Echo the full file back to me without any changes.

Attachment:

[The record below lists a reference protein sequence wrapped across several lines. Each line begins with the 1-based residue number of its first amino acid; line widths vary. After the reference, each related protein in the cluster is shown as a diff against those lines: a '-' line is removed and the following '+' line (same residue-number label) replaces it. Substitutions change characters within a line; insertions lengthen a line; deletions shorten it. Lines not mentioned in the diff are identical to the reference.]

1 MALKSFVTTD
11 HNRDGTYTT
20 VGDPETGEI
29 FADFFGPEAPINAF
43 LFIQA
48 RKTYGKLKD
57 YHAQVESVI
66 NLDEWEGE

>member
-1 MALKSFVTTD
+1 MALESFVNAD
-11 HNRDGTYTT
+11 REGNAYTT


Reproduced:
[The record below lists a reference protein sequence wrapped across several lines. Each line begins with the 1-based residue number of its first amino acid; line widths vary. After the reference, each related protein in the cluster is shown as a diff against those lines: a '-' line is removed and the following '+' line (same residue-number label) replaces it. Substitutions change characters within a line; insertions lengthen a line; deletions shorten it. Lines not mentioned in the diff are identical to the reference.]

1 MALKSFVTTD
11 HNRDGTYTT
20 VGDPETGEI
29 FADFFGPEAPINAF
43 LFIQA
48 RKTYGKLKD
57 YHAQVESVI
66 NLDEWEGE

>member
-1 MALKSFVTTD
+1 MALESFVNAD
-11 HNRDGTYTT
+11 REGNAYTT